“Before she was picked by President Trump to head up the U.S. Department of Education, Betsy DeVos was the chairwoman of the American Federal for Children, a pro-school choice lobbying group. When she visits Indianapolis tonight, Secretary DeVos will address a sea of friendly and familiar faces at the AFC’s National Policy Summit at the Westin Hotel. It’s expected DeVos will roll out a Trump administration plan to provide tax credits to corporations and individuals who donate money to groups and schools that provide school choice scholarships to students and parents.”(more)

Being more active in school lessons can improve performance in tests

Science Daily – Staff Writer

“Children who take part in lessons which include physical activity show an increase in health-enhancing physical activity and academic performance, according to research carried out by Leeds Beckett University. A team led by Senior Lecturer Andy Daly-Smith evaluated the impact of Tagtiv8 maths lessons on physical activity and maths performance. Children from a primary school in Leeds were randomly allocated to groups; taking part in either a seated classroom lesson or a Tagitv8 active learning lesson.”(more)

The business case for encouraging students to pursue a STEM education

The Globe and Mail – Eric Craven

“Canada’s economic future depends on having as many workers as possible who can think critically, make decisions and solve problems. It’s how our economy – and our country – will remain competitive, whatever the rest of the world throws at us. And it’s why leaders of just about every type of business in Canada need to encourage today’s youth to embrace a science, technology, engineering or mathematics education, even if they aren’t planning to go into a STEM career. Clearly, a STEM degree is a prerequisite for many jobs, including computer programming, medicine, engineering (of all kinds) and environmental science. But such an education also opens the door to many other employment possibilities, with more than two-thirds of Canada’s top jobs – from health care to skilled trades – requiring some level of STEM knowledge.”(more)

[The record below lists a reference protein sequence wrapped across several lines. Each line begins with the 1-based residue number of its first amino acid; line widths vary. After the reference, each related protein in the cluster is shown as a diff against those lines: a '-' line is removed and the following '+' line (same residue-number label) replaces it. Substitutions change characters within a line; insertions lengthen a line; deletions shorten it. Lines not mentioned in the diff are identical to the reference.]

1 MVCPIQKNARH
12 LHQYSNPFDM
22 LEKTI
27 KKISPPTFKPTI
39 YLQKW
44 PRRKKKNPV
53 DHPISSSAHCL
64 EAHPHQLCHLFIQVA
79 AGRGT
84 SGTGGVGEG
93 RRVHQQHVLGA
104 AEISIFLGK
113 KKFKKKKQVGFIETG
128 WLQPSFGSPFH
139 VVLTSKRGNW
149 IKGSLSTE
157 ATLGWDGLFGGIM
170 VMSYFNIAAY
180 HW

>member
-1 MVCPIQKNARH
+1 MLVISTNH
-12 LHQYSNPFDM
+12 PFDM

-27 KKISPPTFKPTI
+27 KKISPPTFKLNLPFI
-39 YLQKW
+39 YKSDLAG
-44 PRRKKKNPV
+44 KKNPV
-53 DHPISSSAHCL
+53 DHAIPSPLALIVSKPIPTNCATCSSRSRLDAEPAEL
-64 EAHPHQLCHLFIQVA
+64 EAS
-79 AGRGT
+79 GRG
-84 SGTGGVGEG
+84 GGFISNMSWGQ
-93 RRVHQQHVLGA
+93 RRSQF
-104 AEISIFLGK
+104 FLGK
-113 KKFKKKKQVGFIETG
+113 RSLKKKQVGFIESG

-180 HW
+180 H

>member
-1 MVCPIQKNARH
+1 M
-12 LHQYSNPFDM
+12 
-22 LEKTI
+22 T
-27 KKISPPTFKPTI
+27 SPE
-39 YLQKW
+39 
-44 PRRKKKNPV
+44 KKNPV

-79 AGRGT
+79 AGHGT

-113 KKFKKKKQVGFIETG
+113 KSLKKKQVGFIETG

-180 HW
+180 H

In a shaky political climate, here’s why students are more important than ever

E-School News – Charles Sosnik

“Politics is a funny beast. Being a journalist, I watch the gyrations and positioning with interest. When I was coming up in the business, I used to cover town council and school board meetings. It’s amazing; even then you could go to any town council or school board meeting anywhere and find remarkable similarities. With all the changes in the world over the last 30 plus years, politics still look the same to me.”(more)

Why schools should ban Snapchat permanently

The Toronto Star – Sachin Maharaj

“Much to the dismay of its students, the Toronto District School Board recently blocked access to Snapchat, Instagram and Netflix on its networks. The stated reason for the ban was that these apps were not being used by students for educational purposes and were clogging up the TDSB’s aging network, which made administrative tasks difficult to complete. The board has said this is only a temporary measure, and it will restore access once it upgrades its network over the summer. But this would be a huge a mistake. If the TDSB cares about what’s in the best long-term interests of its students, it should make the ban permanent.”(more)